It's an important field of research, because while a fish can more easily swim toward colder waters, a tree may find its wind-blown seeds landing in places and conditions where they're not adapted to grow.

Kling is careful to point out that the researchers weren't asking how climate change was going to change wind; other research suggests there likely won't be big shifts in global wind patterns.

Instead the study involved exploring those wind patterns — including direction, speed and variability — across the globe. The wind data was then integrated with data on climate variation to build models trying to predict vulnerability patterns showing where wind may either help or hinder biodiversity from responding to climate change.

One of the study's findings was that wind-dispersed or wind-pollinated trees in the tropics and on the windward sides of mountain ranges are more likely to be vulnerable, since the wind isn't likely to move those dispersers in the right direction for a climate-friendly environment.

The researchers also looked specifically at lodgepole pines, a species that's both wind-dispersed and wind-pollinated.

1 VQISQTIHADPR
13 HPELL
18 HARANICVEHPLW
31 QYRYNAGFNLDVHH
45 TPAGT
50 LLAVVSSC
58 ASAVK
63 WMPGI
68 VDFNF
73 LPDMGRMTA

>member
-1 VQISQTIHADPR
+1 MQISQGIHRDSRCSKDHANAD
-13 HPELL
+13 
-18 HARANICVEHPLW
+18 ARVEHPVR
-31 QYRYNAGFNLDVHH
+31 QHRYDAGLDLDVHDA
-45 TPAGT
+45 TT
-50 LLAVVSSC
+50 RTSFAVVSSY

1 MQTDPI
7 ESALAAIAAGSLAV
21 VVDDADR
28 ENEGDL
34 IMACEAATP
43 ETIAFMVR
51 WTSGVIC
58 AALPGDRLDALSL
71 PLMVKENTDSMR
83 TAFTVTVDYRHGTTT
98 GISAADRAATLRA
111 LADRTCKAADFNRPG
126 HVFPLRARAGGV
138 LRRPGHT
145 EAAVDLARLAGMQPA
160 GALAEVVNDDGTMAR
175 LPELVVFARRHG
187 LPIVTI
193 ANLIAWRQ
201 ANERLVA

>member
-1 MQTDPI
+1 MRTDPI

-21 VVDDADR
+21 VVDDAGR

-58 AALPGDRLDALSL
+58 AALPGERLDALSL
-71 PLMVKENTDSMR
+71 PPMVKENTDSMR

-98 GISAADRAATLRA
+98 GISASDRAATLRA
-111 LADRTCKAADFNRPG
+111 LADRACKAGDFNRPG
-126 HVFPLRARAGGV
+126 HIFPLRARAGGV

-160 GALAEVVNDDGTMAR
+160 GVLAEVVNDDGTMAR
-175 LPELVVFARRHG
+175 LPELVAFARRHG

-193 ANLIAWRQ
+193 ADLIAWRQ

They found that populations of lodgepole pines that already grow along the warmer and drier edges of the species' current range could very well be under threat due to rising temperatures and related climate alterations.

"As temperature increases, we need to think about how the genes that are evolved to tolerate drought and heat are going to get to the portions of the species' range that are going to be getting drier and hotter," says Kling. "So that's what we were able to take a stab at predicting and estimating with these wind models — which populations are mostly likely to receive those beneficial genes in the future."

That's important, he says, because wind-dispersed species like pines, willows and poplars are often keystone species whole ecosystems depend upon — especially in temperate and boreal forests.

And there are even more plants that rely on pollen dispersal by wind.

"That's going to be important for moving genes from the warmer parts of a species' range to the cooler parts of the species' range," he says. "This is not just about species' ranges shifting, but also genetic changes within species."

Kling says this line of research is just beginning, and much more needs to be done to test these models in the field. But there could be important conservation-related benefits to that work.

"All these species and genes need to migrate long distances and we can be thinking more about habitat connectivity and the vulnerability of these systems," he says.

The more we learn, the more we may be able to do to help species adapt.

"The idea is that there will be some landscapes where the wind is likely to help these systems naturally adapt to climate change without much intervention, and other places where land managers might really need to intervene," he says. "That could involve using assisted migration or assisted gene flow to actually get in there, moving seeds or planting trees to help them keep up with rapid climate change."